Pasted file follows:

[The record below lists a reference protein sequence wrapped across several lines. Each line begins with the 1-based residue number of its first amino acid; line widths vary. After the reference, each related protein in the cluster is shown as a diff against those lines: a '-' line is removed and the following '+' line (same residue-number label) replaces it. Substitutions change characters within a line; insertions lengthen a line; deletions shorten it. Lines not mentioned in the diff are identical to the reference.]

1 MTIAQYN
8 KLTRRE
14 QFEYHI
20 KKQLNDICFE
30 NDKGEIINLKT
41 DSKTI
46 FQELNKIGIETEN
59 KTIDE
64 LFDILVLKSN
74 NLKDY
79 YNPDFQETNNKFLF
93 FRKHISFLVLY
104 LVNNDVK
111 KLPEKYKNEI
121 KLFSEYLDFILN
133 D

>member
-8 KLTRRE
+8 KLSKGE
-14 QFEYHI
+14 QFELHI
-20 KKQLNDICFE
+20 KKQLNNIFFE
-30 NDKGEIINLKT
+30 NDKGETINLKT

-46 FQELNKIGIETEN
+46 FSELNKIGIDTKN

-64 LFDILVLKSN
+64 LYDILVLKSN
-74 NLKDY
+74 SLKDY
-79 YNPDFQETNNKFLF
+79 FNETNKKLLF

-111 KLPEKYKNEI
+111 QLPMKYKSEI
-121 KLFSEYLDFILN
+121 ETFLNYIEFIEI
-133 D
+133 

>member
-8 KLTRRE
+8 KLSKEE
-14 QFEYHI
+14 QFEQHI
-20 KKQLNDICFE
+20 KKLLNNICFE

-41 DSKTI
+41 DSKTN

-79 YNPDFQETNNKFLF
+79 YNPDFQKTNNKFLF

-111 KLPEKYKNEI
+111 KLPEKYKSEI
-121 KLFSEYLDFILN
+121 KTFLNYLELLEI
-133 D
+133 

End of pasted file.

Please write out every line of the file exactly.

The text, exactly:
[The record below lists a reference protein sequence wrapped across several lines. Each line begins with the 1-based residue number of its first amino acid; line widths vary. After the reference, each related protein in the cluster is shown as a diff against those lines: a '-' line is removed and the following '+' line (same residue-number label) replaces it. Substitutions change characters within a line; insertions lengthen a line; deletions shorten it. Lines not mentioned in the diff are identical to the reference.]

1 MTIAQYN
8 KLTRRE
14 QFEYHI
20 KKQLNDICFE
30 NDKGEIINLKT
41 DSKTI
46 FQELNKIGIETEN
59 KTIDE
64 LFDILVLKSN
74 NLKDY
79 YNPDFQETNNKFLF
93 FRKHISFLVLY
104 LVNNDVK
111 KLPEKYKNEI
121 KLFSEYLDFILN
133 D

>member
-8 KLTRRE
+8 KLSKGE
-14 QFEYHI
+14 QFELHI
-20 KKQLNDICFE
+20 KKQLNNIFFE
-30 NDKGEIINLKT
+30 NDKGETINLKT

-46 FQELNKIGIETEN
+46 FSELNKIGIDTKN

-64 LFDILVLKSN
+64 LYDILVLKSN
-74 NLKDY
+74 SLKDY
-79 YNPDFQETNNKFLF
+79 FNETNKKLLF

-111 KLPEKYKNEI
+111 QLPMKYKSEI
-121 KLFSEYLDFILN
+121 ETFLNYIEFIEI
-133 D
+133 

>member
-8 KLTRRE
+8 KLSKEE
-14 QFEYHI
+14 QFEQHI
-20 KKQLNDICFE
+20 KKLLNNICFE

-41 DSKTI
+41 DSKTN

-79 YNPDFQETNNKFLF
+79 YNPDFQKTNNKFLF

-111 KLPEKYKNEI
+111 KLPEKYKSEI
-121 KLFSEYLDFILN
+121 KTFLNYLELLEI
-133 D
+133 